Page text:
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Cross-cultural Communication. Hindrances to Cross-cultural Communication  Monoculturalism – is the assumption that all people are the same as in our.

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Presentation on theme: "Cross-cultural Communication. Hindrances to Cross-cultural Communication  Monoculturalism – is the assumption that all people are the same as in our."— Presentation transcript:

1 Cross-cultural Communication

2 Hindrances to Cross-cultural Communication  Monoculturalism – is the assumption that all people are the same as in our culture giving rise to judging other people’s behaviors and attitudes according to one’s own cultural norms.  Monocultural – one’s experience is limited to one’s own culture  Spiting in Meru  Holding hands

3 Examples of Monoculturalism from U.S. Perspective:  Life style in better  Naturalism  Individualism  Economics  Education Biblical Examples :  Egyptian and Israelites (Gen. 43:32)  Jews and Samaritans (Jn. 4:9)  Jews and Gentiles (Acts 10:28; 11:3)

4 Hindrances to Cross-cultural Communication  Elements of Monoculturalism  Equates one’s own perception of reality with reality itself  Assumes one’s own beliefs are accepted because they are superior  Does not respect other cultures or subcultures  Heathen vs. Christian  Primitive vs. Advanced  Superstitious vs. Religious  Civilized vs. Uncivilized or Savage  Developed vs. Underdeveloped

5 Hindrances to Cross-cultural Communication  Kraft’s Three Types of Monoculturalism  Eclectic – selected best customs throughout the world to make a superior culture  Reactionary – ridicule one’s own culture and adores another  One World – feeling that all the world is headed toward a single culture with accommodation to Western thoughts and ideas  Fourth Type of Monoculturalism  Protective – feeling if one does not uncritically uphold one’s culture in it will be undermined by another

6 Hindrances to Cross-cultural Communication  Ethnocentric – a person believes his/her own culture is superior to another  Justification of ethnocentrism  Technological – more advance in products  Cultural – most civilized and advanced (Gen. 43:32)  Economics – we are wealthier  Educational – we are more educated  Theological – Christian heritage  Racial (Jn. 4:9, Acts 10:28; 11:3)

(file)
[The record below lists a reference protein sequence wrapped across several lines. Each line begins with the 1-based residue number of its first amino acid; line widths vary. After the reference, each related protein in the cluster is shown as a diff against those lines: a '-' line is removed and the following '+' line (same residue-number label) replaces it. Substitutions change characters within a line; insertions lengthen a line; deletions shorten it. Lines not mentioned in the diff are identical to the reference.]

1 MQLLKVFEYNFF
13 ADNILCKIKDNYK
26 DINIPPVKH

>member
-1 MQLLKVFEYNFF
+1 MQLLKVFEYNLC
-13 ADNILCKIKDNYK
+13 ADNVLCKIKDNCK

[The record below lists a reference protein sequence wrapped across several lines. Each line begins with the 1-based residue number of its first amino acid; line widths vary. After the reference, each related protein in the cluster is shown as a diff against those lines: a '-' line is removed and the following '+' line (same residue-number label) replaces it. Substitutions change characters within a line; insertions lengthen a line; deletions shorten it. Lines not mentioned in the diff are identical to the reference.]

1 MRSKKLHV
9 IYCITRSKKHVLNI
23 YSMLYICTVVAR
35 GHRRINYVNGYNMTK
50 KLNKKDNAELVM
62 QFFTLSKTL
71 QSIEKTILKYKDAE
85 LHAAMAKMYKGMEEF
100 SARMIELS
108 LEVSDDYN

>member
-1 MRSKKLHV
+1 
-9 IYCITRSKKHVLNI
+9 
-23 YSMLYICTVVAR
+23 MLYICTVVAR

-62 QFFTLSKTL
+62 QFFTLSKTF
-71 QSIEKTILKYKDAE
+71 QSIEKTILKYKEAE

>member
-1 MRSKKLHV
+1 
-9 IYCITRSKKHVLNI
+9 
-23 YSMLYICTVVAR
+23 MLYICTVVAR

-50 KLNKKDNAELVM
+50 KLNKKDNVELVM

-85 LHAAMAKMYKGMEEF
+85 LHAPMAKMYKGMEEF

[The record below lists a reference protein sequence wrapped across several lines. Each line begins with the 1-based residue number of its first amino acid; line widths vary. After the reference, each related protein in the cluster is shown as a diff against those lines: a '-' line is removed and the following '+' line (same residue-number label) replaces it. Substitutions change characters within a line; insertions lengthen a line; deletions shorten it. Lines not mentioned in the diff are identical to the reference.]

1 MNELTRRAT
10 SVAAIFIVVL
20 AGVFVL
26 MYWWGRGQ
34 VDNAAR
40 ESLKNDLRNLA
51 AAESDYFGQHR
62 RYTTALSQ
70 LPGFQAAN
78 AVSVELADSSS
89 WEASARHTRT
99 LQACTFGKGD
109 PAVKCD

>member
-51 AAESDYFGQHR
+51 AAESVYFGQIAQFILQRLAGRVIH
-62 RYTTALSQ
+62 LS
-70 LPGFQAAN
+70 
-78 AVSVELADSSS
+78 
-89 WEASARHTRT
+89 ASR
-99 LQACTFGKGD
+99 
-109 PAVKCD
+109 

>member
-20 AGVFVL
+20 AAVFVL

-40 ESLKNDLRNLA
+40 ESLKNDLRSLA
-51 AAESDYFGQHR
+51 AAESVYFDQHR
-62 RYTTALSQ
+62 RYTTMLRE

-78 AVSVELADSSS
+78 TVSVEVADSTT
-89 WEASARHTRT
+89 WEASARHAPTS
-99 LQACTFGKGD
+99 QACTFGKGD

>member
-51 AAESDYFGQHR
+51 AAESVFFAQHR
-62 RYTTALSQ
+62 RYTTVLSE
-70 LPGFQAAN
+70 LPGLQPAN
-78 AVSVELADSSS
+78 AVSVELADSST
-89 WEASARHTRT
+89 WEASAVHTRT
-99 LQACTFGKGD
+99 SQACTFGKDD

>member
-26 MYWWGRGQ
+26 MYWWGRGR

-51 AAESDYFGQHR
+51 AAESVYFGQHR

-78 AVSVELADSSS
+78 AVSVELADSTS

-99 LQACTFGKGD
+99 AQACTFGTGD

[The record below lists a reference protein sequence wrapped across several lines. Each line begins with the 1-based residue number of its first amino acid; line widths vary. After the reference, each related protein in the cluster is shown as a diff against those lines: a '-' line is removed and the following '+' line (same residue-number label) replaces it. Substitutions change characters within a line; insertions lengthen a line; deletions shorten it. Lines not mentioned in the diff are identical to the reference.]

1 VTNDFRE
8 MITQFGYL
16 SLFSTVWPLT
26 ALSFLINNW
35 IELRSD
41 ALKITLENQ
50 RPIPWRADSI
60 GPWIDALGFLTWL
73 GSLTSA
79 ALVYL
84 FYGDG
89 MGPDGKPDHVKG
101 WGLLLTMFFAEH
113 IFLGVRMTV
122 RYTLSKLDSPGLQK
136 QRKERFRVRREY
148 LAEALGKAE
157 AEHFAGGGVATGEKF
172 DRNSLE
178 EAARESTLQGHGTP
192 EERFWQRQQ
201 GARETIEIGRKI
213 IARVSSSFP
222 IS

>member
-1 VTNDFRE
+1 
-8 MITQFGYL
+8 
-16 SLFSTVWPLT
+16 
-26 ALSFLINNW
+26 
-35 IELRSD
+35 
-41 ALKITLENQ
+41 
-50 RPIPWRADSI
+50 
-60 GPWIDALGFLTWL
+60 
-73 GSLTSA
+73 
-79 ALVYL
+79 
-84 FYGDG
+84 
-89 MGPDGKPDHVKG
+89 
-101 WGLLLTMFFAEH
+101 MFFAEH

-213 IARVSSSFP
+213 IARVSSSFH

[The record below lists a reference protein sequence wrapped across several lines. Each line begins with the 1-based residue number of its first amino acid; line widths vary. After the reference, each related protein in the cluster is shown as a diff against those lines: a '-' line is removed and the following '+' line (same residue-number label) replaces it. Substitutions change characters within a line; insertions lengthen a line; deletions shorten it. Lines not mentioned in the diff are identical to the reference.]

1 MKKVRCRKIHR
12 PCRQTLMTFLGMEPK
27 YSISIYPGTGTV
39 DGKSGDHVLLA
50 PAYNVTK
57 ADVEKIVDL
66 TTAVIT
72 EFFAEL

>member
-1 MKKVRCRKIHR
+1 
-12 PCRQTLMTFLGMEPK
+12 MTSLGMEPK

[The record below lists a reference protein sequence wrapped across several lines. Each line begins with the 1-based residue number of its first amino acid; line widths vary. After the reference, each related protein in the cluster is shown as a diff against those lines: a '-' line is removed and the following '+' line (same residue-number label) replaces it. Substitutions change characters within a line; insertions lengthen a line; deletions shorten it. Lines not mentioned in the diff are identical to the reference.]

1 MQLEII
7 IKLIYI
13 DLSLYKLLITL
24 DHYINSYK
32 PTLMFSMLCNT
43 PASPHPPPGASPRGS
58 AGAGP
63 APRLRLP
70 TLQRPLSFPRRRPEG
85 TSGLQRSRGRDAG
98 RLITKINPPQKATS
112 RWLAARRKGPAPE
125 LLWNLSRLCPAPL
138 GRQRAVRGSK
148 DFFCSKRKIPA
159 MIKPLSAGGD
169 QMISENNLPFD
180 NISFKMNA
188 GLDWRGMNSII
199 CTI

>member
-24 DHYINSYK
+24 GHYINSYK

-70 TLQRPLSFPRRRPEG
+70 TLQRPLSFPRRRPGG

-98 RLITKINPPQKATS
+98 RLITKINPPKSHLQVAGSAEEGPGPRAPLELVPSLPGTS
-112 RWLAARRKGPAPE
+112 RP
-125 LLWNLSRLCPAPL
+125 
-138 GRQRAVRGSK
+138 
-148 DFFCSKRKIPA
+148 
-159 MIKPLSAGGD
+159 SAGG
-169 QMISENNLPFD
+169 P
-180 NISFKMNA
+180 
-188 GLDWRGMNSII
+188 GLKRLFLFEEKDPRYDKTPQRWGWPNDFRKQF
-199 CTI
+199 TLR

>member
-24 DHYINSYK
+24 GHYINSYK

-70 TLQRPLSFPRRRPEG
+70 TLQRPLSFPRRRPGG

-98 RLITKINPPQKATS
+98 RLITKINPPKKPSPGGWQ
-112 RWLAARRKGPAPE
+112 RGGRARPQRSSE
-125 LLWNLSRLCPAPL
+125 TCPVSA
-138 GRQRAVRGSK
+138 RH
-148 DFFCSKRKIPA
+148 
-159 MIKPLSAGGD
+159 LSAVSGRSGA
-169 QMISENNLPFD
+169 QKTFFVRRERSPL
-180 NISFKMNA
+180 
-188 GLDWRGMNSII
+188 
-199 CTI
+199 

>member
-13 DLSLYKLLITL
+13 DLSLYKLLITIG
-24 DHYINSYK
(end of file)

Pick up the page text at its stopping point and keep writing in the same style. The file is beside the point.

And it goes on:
7 Cross-culturalism – is the learned skill of relating to people of other cultures in appropriate ways within their cultural context. Characteristics of Cross-culturalism  Learning the language and culture  Understand peoples worldview  Function effectively within culture  Contextualize the Christian message and life  Respect for culture and people, as own  Eph. 2:14, 19  Rom. 12:10

8 Biblical examples of cross-cultural barrier breaking.  John 4  Acts Cultural differences  Meat offered to idols  Jew and festivals and sacrifice (Acts 21:23-26)  Circumcision

9  State of communication in modern world  Faster travel  Quicker communication  Phone  Internet  Globalization  Worldwide shared images  Greater knowledge of other peoples and places

10 M M R S Feedback RS Encodes Decodes Noise TIME CULTURE Biblical Culture American Culture M M SR R S M M SR R S S = Source M = Message R = Receptor Third Culture R TIME CULTURE

11 Elements of Effective Cross-cultural Communication  Missionary is adapting to culture  Missionary recognizes the impact of his own culture  Missionary is familiar with the biblical culture Goals of Effective Cross-cultural Communication  People must learn to interpret scripture in their context  Scripture not communicators tradition to be the base for the knowledge of God and His will  People develop their own rites  Host people and missionaries share same biblical reality

12 Cultural Perspective with + 3 Worldview Distance (U.S. vs. Africa) God Distant Spiritual Realm World/Nature Diviner Sorcerer Spiritual /Physical Ancestral Spirits African Traditional Religion God Material World Deism

13 American culture  Naturalistic – makes a distinction between natural and spiritual  Two realms:  Spiritual/Supernatural  Natural  Examples:  Disease: germs  Individualistic  Optimistic: thin we are in control  Present-oriented

14 African culture  Spiritualistic – Spiritual powers effecting daily life  Group-oriented  Family, age mates, clan, tribe  Problem solved as a group  Fatalistic – not in control because dependent on rains and spiritual world  Past-oriented (traditional)  Linear in that past generation live on as spiritual beings  Meru juju  Cyclical in that ins some cases the spirit of ancestor comes back and lives in them  Kisigis Kurnet rite

15 New Testament culture  Spiritualistic – Spiritual powers under the sovereignty of God  Group/individual-oriented  Philippian Jailer and his household, Cornilius- his household  Paul, Ethiopian eunuch  Optimistic  Freedom from sin  Release from demons or spirits  God in control and involve in His creation  Past, Present, and Future oriented  Saving event in past  Present relationship with Christ  Future home with God

16 Process for communicating the Gospel effectively  Understand the cultural context  Discern the host’s culture’s worldview  Be culturally perceptive  Re-evaluate one’s own worldview and culture in light of scripture  Understand spiritual powers (Eph. 6:12)  Realize God continues to work in the world (Jn. 5:17)  Be more God-reliant than self-reliant  Seek God’s timeless message for all humanity

17  God’s message guides our understanding of reality, worldview  God’s eternal message does not change with culture  Teach the essentials  Incidentals left to the church in their own culture  Singing  Prayer  Services  Holy kiss  Head coverings

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